Editors' (re)View: Hot flash treatment space heats up; Alzheimer's resilience

May 17, 2024
Pharma Manufacturing editors Karen Langhauser and Andrea Corona comment on the notable happenings in the pharma industry from the week of May 13

Alzheimer's resilience

Earlier this week, Takeda signed a worldwide licensing agreement that could reach $2.1 billion with Swiss biotech AC Immune to develop and commercialize ACI-24.060, an immunotherapy targeting amyloid beta plaques for treating Alzheimer's disease.

Despite significant investments and numerous trials, the success rate for Alzheimer's drug development remains extremely low. AC Immune has encountered notable setbacks in its search for an effective Alzheimer’s treatment. In 2019, Roche and AC Immune discontinued a phase 3 trial of crenezumab, an early Alzheimer’s treatment, after it was found ineffective.

Despite this setback to the hypothesis that blocking amyloid plaques could slow cognitive decline, Roche continued to study crenezumab in healthy individuals with a genetic predisposition to Alzheimer’s. Earlier this year, AC Immune regained all global rights to crenezumab and said they would continue advancing phase 2 development of the antibody for Alzheimer’s disease. 

In 2020, Roche and AC Immune faced another challenge when their experimental Alzheimer's treatment, semorinemab, failed to improve cognitive function in a phase 2 trial with early-stage patients. Unlike many treatments targeting amyloid beta peptides, semorinemab focused on tau proteins, but did not prove more effective.

Earlier this year, Biogen’s controversial Aduhelm was discontinued. For Aduhelm, the writing was on the wall. The drug faced a tumultuous approval process, unfavorable national coverage policies in the U.S., and finally, a failed observational trial. 

With a 99% rejection rate for drugs targeting the disease, the outlook remains mostly grim for patients seeking effective treatments. However, a glimmer of hope may be on the horizon.

Last year, the FDA changed the approval status of Eisai's Alzheimer's treatment, Leqembi, from accelerated to traditional approval. Initially approved in January through the Accelerated Approval pathway amid controversy, Leqembi was linked to two clinical trial deaths when used with blood thinners in November 2022. Despite these concerns, it received accelerated approval based on its ability to reduce amyloid plaques.

The story here is one of resilience. Despite notable setbacks and a high failure rate, pharma companies continue to push forward, driven by an urgent need for an effective Alzheimer’s treatment.  — Andrea Corona 

Menopause symptoms are treatable, but payer support is lukewarm

This week, Bayer shared additional results from phase 3 trials for a new menopause symptoms drug, elinzanetant. The drug hit both primary and secondary endpoints in the trials, improving hot flashes and sleep disturbances associated with menopause.

If approved, elinzanetant will offer a second treatment option for those suffering from menopause symptoms.  Astellas won approval for its drug, branded Veozah, a year ago. Both drugs are taken orally once daily. Elinzanetant targets two receptors in the brain: NK-3, which regulates body temperature and NK-1, which affects mood and sleep. Veozah targets the NK3 receptor.

Importantly, both drugs offer non-hormonal treatment. Hormone replacement therapy — estrogen or estrogen coupled with progestin — is often recommended during menopause, but such treatments carry breast cancer risks and can't be taken by breast cancer survivors.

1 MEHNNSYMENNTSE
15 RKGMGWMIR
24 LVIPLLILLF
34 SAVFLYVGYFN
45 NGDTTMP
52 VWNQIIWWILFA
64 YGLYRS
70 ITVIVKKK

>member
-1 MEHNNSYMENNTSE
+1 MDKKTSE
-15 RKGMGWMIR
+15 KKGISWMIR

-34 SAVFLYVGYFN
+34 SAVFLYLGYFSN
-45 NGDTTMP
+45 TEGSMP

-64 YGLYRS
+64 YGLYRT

With over 50 million women reaching menopause each year in the U.S., it’s about time that treatment options are available. But there’s a familiar catch — insurance companies are reluctant to pay for the drugs. Without insurance coverage, a 30-day supply of the Astellas drug can cost $550.

But the pressure for payers to actually pay is heating up, as menopause appears to be finally getting its moment. Celebrities have joined the fight, with notable names like Gwyneth Paltrow, Oprah Winfrey and Gillian Anderson speaking up about the challenges of menopause. A new $275 million bill (with the celebrity backing of Halle Berry) aimed at improving menopause care and treatment has been introduced to Congress. The bill seeks to bolster menopause-related research, improve methods of detection and treatment, and address misinformation.

Women’s health has been tragically underfunded and understudied, so it’s encouraging to see the space finally getting the attention it deserves — and hopefully, this leads to better access for the millions affected. —Karen Langhauser







About the Author

Karen P. Langhauser | Chief Content Director, Pharma Manufacturing

Karen currently serves as Pharma Manufacturing's chief content director.

Now having dedicated her entire career to b2b journalism, Karen got her start writing for Food Manufacturing magazine. She made the decision to trade food for drugs in 2013, when she joined Putman Media as the digital content manager for Pharma Manufacturing, later taking the helm on the brand in 2016.

As an award-winning journalist with 20+ years experience writing in the manufacturing space, Karen passionately believes that b2b content does not have to suck. As the content director, her ongoing mission has been to keep Pharma Manufacturing's editorial look, tone and content fresh and accessible.

Karen graduated with honors from Bucknell University, where she majored in English and played Division 1 softball for the Bison. Happily living in NJ's famed Asbury Park, Karen is a retired Garden State Rollergirl, known to the roller derby community as the 'Predator-in-Chief.'